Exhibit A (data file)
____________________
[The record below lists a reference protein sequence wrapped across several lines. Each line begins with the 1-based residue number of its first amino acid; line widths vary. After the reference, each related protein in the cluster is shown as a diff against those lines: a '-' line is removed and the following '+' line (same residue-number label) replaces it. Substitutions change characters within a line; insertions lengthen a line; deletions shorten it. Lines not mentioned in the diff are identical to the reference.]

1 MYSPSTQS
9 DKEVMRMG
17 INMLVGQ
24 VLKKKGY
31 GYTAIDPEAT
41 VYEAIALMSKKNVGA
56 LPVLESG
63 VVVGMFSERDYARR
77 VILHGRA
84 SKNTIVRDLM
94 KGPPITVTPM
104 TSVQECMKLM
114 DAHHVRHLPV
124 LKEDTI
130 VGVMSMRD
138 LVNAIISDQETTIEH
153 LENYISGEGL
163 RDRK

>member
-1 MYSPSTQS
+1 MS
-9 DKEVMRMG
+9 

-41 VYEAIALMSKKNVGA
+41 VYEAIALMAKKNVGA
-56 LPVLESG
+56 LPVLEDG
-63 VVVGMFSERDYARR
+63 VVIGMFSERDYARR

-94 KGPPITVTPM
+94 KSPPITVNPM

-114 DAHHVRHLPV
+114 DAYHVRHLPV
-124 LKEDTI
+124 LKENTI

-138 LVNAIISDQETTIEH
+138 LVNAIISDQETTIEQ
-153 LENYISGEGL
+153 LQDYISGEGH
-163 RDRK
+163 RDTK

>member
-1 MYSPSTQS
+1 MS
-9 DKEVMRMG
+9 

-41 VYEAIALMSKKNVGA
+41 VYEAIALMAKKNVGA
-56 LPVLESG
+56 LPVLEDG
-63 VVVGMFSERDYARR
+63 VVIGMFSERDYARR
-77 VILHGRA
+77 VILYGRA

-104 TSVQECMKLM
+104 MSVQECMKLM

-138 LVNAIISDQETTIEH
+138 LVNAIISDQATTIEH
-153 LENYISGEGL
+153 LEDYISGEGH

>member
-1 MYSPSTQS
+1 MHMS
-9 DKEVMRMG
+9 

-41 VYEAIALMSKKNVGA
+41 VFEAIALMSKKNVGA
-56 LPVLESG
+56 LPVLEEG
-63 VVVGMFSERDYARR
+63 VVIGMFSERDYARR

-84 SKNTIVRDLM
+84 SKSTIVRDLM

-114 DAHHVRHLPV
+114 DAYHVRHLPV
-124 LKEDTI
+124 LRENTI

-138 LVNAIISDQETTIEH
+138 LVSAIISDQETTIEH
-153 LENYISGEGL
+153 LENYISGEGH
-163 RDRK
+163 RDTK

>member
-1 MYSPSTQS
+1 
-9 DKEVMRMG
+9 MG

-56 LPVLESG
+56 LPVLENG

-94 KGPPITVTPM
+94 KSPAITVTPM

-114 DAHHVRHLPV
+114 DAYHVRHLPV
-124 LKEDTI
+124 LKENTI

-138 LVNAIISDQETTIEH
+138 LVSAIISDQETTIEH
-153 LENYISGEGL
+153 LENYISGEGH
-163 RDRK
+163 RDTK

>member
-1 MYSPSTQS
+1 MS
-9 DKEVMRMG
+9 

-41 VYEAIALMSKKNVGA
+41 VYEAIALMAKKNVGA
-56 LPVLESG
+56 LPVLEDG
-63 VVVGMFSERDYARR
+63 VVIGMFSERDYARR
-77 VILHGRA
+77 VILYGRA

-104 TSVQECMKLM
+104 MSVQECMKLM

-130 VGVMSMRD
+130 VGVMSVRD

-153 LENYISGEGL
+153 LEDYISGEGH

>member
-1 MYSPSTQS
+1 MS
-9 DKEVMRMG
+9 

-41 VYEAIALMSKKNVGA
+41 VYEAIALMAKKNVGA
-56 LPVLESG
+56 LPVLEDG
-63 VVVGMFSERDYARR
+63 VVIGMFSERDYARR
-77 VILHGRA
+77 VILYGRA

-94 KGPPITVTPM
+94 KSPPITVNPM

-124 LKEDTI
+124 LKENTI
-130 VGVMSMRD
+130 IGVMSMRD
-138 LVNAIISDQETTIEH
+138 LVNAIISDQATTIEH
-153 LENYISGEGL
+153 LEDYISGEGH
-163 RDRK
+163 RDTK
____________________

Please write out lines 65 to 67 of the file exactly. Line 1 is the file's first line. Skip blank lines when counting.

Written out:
-9 DKEVMRMG
+9 

-41 VYEAIALMSKKNVGA